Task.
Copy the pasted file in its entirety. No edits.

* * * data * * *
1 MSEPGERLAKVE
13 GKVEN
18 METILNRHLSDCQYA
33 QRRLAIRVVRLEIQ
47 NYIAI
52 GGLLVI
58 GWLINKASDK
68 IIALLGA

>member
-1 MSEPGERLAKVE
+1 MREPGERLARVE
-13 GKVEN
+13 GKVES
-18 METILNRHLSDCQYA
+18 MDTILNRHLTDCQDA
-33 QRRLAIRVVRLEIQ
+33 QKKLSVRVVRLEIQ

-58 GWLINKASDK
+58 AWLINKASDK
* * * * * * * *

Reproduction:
1 MSEPGERLAKVE
13 GKVEN
18 METILNRHLSDCQYA
33 QRRLAIRVVRLEIQ
47 NYIAI
52 GGLLVI
58 GWLINKASDK
68 IIALLGA

>member
-1 MSEPGERLAKVE
+1 MREPGERLARVE
-13 GKVEN
+13 GKVES
-18 METILNRHLSDCQYA
+18 MDTILNRHLTDCQDA
-33 QRRLAIRVVRLEIQ
+33 QKKLSVRVVRLEIQ

-58 GWLINKASDK
+58 AWLINKASDK